Fox News expose of Home Adviser could be your wake-up call Email
Wednesday, December 10, 2014 11:24 AM

home repairRecently, Fox News did an expose of jobs by remodeling contractors gone terribly bad.  All of the homeowners had hired their contractors via the Home Adviser network. 

The company links companies across the US and Canada that provide home-related services with homeowners who need help.  Seeing national coverage of worst case scenarios had to have been a public relations nightmare for this company whose international headquarters is in Golden, CO.

Their experience is also a wake-up call to any company in the service industry to be prepared for some type of PR disaster because it will happen.

Fox News may not roll onto your job site, but odds are that a customer will post a negative review on the Internet or a serious accident could occur.  Whether it’s one negative post or a full-blown disaster, how you respond will be critical. Be prepared.

Here are 5 mistakes companies make during a crisis.

#1 – Distancing themselves from the problem
Mistakes happen and if you have made one, don’t deny it.  Claim responsibility unless you are absolutely certain your company did nothing wrong.  In some situations, you may need to seek legal counsel before speaking publicly, but you should still speak about the situation.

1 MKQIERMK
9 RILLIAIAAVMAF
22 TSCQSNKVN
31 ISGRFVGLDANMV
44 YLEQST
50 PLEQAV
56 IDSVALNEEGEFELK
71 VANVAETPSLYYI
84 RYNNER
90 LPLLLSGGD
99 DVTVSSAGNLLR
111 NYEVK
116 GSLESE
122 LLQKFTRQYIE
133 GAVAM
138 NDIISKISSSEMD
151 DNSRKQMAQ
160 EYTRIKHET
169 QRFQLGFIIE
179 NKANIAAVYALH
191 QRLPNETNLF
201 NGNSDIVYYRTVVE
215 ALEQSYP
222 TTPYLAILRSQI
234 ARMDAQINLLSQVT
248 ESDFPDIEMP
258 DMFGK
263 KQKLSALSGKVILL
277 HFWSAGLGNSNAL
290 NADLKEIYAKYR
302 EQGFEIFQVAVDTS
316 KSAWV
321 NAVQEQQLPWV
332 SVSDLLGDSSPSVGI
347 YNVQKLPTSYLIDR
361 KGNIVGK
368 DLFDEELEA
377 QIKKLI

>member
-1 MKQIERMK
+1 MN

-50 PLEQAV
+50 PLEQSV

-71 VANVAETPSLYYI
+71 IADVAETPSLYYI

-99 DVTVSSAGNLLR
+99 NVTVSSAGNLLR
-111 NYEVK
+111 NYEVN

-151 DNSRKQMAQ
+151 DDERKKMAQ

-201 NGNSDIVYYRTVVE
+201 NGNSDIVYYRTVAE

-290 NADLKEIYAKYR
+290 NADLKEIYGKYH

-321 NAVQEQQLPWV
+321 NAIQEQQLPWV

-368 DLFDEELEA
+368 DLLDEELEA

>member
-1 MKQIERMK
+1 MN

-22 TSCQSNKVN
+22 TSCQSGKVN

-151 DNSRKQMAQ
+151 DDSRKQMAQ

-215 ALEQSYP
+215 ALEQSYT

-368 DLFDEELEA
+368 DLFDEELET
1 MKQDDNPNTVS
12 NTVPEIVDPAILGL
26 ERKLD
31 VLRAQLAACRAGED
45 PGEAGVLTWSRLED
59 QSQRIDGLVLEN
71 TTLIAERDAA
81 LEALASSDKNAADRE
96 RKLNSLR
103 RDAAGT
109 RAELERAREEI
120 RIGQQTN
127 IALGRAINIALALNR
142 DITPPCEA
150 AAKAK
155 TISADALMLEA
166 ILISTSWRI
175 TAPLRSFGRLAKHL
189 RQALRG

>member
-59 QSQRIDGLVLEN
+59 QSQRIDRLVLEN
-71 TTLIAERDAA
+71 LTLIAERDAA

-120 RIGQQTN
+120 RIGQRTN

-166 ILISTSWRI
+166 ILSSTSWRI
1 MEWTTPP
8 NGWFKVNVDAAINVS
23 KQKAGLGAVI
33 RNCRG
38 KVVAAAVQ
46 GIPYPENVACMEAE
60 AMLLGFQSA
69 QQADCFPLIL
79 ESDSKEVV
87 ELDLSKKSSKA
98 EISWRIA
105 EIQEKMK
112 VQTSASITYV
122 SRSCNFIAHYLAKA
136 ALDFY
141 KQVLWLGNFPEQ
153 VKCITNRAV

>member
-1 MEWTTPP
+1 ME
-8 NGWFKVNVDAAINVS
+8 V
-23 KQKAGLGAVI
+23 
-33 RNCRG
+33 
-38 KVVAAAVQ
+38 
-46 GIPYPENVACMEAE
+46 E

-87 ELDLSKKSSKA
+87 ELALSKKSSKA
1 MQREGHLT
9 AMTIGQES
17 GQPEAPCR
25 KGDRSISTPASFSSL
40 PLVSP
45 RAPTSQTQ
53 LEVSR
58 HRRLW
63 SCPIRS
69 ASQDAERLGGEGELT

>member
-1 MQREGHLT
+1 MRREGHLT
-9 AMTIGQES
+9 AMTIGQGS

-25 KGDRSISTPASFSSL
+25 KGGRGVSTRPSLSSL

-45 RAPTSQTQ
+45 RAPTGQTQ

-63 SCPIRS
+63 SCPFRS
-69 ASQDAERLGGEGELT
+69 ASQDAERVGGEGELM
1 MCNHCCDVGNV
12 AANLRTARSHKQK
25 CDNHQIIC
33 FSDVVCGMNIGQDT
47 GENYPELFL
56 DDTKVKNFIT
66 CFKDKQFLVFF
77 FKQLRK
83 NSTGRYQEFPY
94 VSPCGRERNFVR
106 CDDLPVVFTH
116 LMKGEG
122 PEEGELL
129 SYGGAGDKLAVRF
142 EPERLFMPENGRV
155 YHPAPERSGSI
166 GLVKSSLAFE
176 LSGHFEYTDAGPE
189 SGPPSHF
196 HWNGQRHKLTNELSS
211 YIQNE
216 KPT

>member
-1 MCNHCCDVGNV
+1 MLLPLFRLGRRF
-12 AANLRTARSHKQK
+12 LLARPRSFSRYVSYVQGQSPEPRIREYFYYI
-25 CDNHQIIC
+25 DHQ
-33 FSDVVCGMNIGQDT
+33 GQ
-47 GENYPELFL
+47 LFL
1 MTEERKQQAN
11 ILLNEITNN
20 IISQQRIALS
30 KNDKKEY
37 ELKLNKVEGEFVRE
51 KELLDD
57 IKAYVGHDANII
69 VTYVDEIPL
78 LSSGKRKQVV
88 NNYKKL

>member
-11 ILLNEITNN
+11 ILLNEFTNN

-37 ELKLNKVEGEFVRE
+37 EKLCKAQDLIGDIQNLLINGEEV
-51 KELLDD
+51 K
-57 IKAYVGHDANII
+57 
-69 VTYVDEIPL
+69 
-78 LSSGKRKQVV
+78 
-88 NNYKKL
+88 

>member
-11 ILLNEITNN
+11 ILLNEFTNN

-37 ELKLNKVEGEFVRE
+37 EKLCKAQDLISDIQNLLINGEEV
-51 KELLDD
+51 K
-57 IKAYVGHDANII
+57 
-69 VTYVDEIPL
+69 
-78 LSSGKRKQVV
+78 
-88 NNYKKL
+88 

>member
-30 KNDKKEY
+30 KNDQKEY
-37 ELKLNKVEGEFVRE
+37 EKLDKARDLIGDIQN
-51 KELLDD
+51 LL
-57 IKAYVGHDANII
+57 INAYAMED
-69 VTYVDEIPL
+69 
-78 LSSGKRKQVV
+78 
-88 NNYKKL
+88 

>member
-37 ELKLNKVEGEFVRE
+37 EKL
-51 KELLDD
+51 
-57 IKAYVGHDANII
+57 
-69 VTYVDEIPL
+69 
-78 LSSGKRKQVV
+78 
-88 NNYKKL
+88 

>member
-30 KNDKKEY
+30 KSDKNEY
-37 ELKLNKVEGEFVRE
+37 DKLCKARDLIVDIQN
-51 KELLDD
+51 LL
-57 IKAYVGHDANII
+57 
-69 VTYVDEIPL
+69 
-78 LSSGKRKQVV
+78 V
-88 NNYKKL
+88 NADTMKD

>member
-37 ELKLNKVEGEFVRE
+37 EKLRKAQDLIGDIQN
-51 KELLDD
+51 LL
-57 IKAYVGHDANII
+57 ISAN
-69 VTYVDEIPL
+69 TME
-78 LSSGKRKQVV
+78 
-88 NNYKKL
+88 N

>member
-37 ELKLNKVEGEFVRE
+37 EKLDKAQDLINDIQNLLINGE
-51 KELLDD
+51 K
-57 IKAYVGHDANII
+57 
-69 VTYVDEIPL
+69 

#2 – Disappearing from view
Ignoring a situation will not make it go away and can have negative, long-lasting results. Without a visible and accessible CEO or leader, people both within and outside your company have nowhere to turn.  Even if you aren’t ready to offer a detailed response or solution because all the information isn’t in, still show up and voice your concern about what has happened.

A boring and official news release is useless.  Get in front of the issue and use every contact point you have with the public, including social media, your website and being available to those who need information. If this is a high-stakes event, seek professional help to manage the public relations effort.

#3 – Making excuses instead of taking action
Consumers want tangible results, not lame excuses, arguments or vague explanations.  Focus on the problem and how to make it right.  As soon as possible, say what you can and will do and then make it happen.

#4 – Looking insincere in front of your critics or the media
Sincerity goes a long way in earning back trust.  Whatever the situation, avoid coming across as smug, insincere or afraid.  If you can empathize with your critic or those involved with a victim of a disaster, show it.

#5 - Ignoring the questions.  
A generic statement that you’re “on it” won’t instill trust.  Address the specific questions that are raised about the problem because that is what clients and critics want to know.  What is your plan to deal with the situation?  Be clear and expect to be held accountable for whatever follow-through you commit to do.

Read these other articles in this issue of Colorado Green NOW.
Marijuana and our company:  Will court case turn your HR upside down?
The latest on mulch and landscape fabric
Big Sky gets unexpected community service project
Turf war: artificial turf is under fire

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